After stocking up on sign-making supplies, travel snacks and a renewed sense of political enthusiasm, I hopped in a van with five friends for a road trip to Washington, DC. We were headed to the Rally to Restore Sanity and/or Fear, led by Comedy Central hosts Jon Stewart and Stephen Colbert.
The rally took place on October 30, 2010 on the National Mall, and drew a couple hundred thousand attendees from around the country. The idea for the rally stemmed from Glenn Beck’s conservatively-themed “Restoring Honor Rally,” which took place a couple months earlier. The purpose of the rally was to provide a venue for the average American to be heard above the high-profile and extreme views from both sides of the political spectrum.
Getting around DC this particular weekend was a challenge in and of itself as the rally coincided with both Halloween and the Marine Corps Marathon. The massive crowd extended from the Capitol building to the Washington Monument and was broadcast live on Comedy Central. It was nearly impossible to see the stage from our position in the middle of the crowd, but there were projector screens set up along the sides of the Mall. In order to get a better view, many people in our area began to climb to the top of nearby trees.
The rally began with performances by The Roots and the hosts of the popular cable series Mythbusters. Stephen Colbert made a dramatic entrance by emerging from his “fear bunker” in a capsule reminiscent of the recent Chilean miners’ rescue. Colbert challenged Stewart point by point on various political topics, usually claiming victory. Satirical comedy was woven throughout the rally, as both hosts wore outrageously patriotic costumes. In ceremonial fashion, Jon Stewart gave “Medals of Reasonableness” and Stephen Colbert gave “Medals of Fear” to individuals deemed worthy of the titles, including Facebook founder Mark Zuckerberg and Steven Slater, the infamous JetBlue flight attendant. Other musical performances, including John Legend, Sheryl Crowe, and Ozzy Osbourne, were intertwined with the comedic parodies.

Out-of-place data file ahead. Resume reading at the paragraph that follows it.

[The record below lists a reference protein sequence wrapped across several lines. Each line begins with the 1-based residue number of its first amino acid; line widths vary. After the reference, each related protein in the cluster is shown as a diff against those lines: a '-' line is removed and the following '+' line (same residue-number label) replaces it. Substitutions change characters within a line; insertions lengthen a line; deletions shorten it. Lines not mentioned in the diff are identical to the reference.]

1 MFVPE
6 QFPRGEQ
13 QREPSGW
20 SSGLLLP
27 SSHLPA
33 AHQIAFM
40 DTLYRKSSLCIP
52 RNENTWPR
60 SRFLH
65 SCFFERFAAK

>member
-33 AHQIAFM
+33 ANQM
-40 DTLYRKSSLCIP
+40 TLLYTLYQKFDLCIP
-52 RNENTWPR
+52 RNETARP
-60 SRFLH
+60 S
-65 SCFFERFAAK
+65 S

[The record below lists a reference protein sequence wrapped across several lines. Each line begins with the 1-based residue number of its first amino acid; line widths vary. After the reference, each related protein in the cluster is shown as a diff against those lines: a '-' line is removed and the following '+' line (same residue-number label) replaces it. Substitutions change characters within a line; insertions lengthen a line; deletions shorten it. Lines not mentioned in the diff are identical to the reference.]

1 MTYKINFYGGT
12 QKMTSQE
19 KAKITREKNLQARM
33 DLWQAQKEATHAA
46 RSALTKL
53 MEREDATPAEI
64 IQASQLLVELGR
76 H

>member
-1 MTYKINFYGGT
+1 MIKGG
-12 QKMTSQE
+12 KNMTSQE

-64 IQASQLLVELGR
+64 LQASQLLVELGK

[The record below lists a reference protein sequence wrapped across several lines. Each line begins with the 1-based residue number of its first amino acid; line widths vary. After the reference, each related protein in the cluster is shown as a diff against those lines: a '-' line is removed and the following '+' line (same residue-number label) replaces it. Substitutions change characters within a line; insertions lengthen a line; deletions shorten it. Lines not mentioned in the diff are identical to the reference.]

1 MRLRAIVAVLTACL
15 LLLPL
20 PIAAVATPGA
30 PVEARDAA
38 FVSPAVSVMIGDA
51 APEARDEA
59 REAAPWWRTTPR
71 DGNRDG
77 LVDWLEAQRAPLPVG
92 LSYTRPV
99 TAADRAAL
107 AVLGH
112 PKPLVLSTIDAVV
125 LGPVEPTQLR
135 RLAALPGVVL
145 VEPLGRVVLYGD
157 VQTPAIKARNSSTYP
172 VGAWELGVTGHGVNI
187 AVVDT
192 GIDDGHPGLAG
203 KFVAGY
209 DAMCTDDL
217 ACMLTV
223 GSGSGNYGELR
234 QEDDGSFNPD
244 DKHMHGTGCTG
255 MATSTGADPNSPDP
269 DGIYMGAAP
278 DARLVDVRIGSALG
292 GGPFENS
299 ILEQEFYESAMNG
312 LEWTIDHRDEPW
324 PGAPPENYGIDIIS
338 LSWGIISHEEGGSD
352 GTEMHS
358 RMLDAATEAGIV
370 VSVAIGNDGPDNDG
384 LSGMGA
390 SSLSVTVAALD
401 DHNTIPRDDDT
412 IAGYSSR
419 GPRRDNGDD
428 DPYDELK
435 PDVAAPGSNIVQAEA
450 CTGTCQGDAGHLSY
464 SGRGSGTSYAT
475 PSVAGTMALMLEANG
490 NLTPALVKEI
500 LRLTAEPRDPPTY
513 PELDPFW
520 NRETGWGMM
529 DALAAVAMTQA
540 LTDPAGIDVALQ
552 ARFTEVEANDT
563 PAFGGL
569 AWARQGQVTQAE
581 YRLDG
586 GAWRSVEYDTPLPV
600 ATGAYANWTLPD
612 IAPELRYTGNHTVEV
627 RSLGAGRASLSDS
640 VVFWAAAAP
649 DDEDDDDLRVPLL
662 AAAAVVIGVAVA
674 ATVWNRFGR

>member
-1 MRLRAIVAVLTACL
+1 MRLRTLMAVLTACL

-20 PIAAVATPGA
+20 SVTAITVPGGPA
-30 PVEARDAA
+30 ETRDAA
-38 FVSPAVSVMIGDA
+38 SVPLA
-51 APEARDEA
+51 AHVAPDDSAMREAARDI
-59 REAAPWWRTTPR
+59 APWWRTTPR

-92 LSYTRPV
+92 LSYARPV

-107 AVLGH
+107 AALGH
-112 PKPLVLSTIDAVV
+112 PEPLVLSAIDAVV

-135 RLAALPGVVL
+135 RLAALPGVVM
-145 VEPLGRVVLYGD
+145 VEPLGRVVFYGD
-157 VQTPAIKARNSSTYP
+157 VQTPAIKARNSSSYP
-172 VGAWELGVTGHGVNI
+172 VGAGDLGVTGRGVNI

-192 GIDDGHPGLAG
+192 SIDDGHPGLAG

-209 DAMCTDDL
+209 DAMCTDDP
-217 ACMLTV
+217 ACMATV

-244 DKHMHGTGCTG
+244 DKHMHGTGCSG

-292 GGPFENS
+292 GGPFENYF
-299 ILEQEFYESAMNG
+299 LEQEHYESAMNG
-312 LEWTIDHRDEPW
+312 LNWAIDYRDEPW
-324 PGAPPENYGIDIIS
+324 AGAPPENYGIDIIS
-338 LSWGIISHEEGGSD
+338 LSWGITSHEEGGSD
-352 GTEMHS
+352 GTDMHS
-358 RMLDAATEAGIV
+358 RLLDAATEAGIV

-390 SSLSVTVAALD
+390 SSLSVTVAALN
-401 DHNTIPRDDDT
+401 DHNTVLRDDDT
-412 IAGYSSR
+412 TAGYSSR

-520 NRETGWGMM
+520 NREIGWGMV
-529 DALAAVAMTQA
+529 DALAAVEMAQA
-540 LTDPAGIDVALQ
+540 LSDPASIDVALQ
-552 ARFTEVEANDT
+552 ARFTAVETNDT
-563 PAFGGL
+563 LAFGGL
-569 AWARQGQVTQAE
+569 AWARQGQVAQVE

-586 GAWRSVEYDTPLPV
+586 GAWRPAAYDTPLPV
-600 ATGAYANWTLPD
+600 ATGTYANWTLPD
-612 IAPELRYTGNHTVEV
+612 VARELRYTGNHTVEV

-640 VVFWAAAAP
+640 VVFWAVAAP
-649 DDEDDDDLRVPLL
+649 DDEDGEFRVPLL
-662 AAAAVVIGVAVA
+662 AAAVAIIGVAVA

One of my favorite parts of the rally was reading the amusing slogans on rally signs made by attendees. Many created signs to show their support for reasonableness, such as “Somewhat irritated about extreme outrage” and “I politely request satisfaction” and “I’m mad as hell but mostly in a passive-aggressive way.” Other amusing signs had no political relevance whatsoever, such as “Has anyone seen my keys?” and “I already regret choosing to carry a sign around all day.”
Overall, I had a great time at the Rally to Restore Sanity and/or Fear. The hosts effectively used humor and common sense to settle heightened emotions and transcend stereotypes with a digestible message. A wave of positivity flowed throughout the crowd and the entire city. Despite long lines at the porta-potties and overcrowded Metro trains, people were genuinely kind and considerate to each other.
Attending this event renewed my faith that a good number of Americans really can agree upon the same principles and be reasonable with just a little encouragement. As Stewart said in his closing speech, “Most Americans don’t live their lives solely as Democrats, Republicans, liberals or conservatives. Americans live their lives more as people that are just a little bit late for something they have to do. Often something they do not want to do. But they do it. Impossible things, every day, that are only made possible through the little, reasonable compromises we all make.”
Photo Credit: cliff1066™